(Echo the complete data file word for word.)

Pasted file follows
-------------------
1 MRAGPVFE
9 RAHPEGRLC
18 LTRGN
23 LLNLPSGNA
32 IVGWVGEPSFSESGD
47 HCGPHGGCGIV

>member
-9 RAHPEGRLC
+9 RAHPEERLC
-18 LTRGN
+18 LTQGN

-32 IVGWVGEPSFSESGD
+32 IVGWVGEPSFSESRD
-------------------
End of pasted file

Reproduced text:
1 MRAGPVFE
9 RAHPEGRLC
18 LTRGN
23 LLNLPSGNA
32 IVGWVGEPSFSESGD
47 HCGPHGGCGIV

>member
-9 RAHPEGRLC
+9 RAHPEERLC
-18 LTRGN
+18 LTQGN

-32 IVGWVGEPSFSESGD
+32 IVGWVGEPSFSESRD